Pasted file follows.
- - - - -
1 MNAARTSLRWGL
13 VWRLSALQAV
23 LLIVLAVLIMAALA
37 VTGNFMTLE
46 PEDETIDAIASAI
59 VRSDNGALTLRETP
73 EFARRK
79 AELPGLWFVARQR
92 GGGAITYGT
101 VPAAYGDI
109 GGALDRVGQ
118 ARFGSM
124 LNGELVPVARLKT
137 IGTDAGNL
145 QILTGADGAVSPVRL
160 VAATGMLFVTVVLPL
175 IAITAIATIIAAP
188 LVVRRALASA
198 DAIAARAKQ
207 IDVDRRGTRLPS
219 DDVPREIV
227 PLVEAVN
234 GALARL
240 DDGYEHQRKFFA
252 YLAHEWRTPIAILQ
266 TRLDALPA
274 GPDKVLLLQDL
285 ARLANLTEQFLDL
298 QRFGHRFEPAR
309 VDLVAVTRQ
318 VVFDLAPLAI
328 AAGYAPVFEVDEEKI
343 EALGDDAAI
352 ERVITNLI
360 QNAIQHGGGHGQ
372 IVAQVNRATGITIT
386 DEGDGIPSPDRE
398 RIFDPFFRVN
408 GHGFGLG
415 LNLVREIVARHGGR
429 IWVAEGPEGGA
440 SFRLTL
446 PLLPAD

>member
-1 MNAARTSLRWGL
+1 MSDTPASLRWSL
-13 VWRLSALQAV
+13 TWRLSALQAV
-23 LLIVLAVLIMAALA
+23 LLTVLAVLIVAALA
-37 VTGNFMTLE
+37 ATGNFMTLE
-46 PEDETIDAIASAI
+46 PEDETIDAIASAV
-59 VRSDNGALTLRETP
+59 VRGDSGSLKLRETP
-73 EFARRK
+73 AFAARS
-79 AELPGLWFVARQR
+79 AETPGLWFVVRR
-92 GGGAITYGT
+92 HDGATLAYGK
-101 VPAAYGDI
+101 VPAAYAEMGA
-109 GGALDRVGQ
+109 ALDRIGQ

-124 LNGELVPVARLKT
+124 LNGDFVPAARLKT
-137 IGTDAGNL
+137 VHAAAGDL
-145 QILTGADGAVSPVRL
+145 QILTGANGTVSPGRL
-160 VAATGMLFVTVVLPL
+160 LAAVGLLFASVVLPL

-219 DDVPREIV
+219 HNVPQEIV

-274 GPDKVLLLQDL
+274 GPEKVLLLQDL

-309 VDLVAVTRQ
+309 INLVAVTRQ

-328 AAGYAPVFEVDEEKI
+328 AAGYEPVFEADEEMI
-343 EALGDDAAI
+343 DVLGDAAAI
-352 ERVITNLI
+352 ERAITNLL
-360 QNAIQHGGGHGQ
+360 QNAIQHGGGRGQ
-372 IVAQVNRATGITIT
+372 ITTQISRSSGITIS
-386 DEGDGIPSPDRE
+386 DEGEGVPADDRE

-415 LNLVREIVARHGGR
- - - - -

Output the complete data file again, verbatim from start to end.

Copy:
1 MNAARTSLRWGL
13 VWRLSALQAV
23 LLIVLAVLIMAALA
37 VTGNFMTLE
46 PEDETIDAIASAI
59 VRSDNGALTLRETP
73 EFARRK
79 AELPGLWFVARQR
92 GGGAITYGT
101 VPAAYGDI
109 GGALDRVGQ
118 ARFGSM
124 LNGELVPVARLKT
137 IGTDAGNL
145 QILTGADGAVSPVRL
160 VAATGMLFVTVVLPL
175 IAITAIATIIAAP
188 LVVRRALASA
198 DAIAARAKQ
207 IDVDRRGTRLPS
219 DDVPREIV
227 PLVEAVN
234 GALARL
240 DDGYEHQRKFFA
252 YLAHEWRTPIAILQ
266 TRLDALPA
274 GPDKVLLLQDL
285 ARLANLTEQFLDL
298 QRFGHRFEPAR
309 VDLVAVTRQ
318 VVFDLAPLAI
328 AAGYAPVFEVDEEKI
343 EALGDDAAI
352 ERVITNLI
360 QNAIQHGGGHGQ
372 IVAQVNRATGITIT
386 DEGDGIPSPDRE
398 RIFDPFFRVN
408 GHGFGLG
415 LNLVREIVARHGGR
429 IWVAEGPEGGA
440 SFRLTL
446 PLLPAD

>member
-1 MNAARTSLRWGL
+1 MSDTPASLRWSL
-13 VWRLSALQAV
+13 TWRLSALQAV
-23 LLIVLAVLIMAALA
+23 LLTVLAVLIVAALA
-37 VTGNFMTLE
+37 ATGNFMTLE
-46 PEDETIDAIASAI
+46 PEDETIDAIASAV
-59 VRSDNGALTLRETP
+59 VRGDSGSLKLRETP
-73 EFARRK
+73 AFAARS
-79 AELPGLWFVARQR
+79 AETPGLWFVVRR
-92 GGGAITYGT
+92 HDGATLAYGK
-101 VPAAYGDI
+101 VPAAYAEMGA
-109 GGALDRVGQ
+109 ALDRIGQ

-124 LNGELVPVARLKT
+124 LNGDFVPAARLKT
-137 IGTDAGNL
+137 VHAAAGDL
-145 QILTGADGAVSPVRL
+145 QILTGANGTVSPGRL
-160 VAATGMLFVTVVLPL
+160 LAAVGLLFASVVLPL

-219 DDVPREIV
+219 HNVPQEIV

-274 GPDKVLLLQDL
+274 GPEKVLLLQDL

-309 VDLVAVTRQ
+309 INLVAVTRQ

-328 AAGYAPVFEVDEEKI
+328 AAGYEPVFEADEEMI
-343 EALGDDAAI
+343 DVLGDAAAI
-352 ERVITNLI
+352 ERAITNLL
-360 QNAIQHGGGHGQ
+360 QNAIQHGGGRGQ
-372 IVAQVNRATGITIT
+372 ITTQISRSSGITIS
-386 DEGDGIPSPDRE
+386 DEGEGVPADDRE

-415 LNLVREIVARHGGR